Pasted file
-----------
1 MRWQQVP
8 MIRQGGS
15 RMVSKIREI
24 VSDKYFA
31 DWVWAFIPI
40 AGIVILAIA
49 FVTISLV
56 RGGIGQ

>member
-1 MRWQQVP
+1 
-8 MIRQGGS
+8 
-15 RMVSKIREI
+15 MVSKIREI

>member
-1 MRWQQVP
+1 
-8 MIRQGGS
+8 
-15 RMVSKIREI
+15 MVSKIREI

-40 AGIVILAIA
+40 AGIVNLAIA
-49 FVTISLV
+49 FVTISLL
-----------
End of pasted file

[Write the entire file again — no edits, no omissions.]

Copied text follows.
1 MRWQQVP
8 MIRQGGS
15 RMVSKIREI
24 VSDKYFA
31 DWVWAFIPI
40 AGIVILAIA
49 FVTISLV
56 RGGIGQ

>member
-1 MRWQQVP
+1 
-8 MIRQGGS
+8 
-15 RMVSKIREI
+15 MVSKIREI

>member
-1 MRWQQVP
+1 
-8 MIRQGGS
+8 
-15 RMVSKIREI
+15 MVSKIREI

-40 AGIVILAIA
+40 AGIVNLAIA
-49 FVTISLV
+49 FVTISLL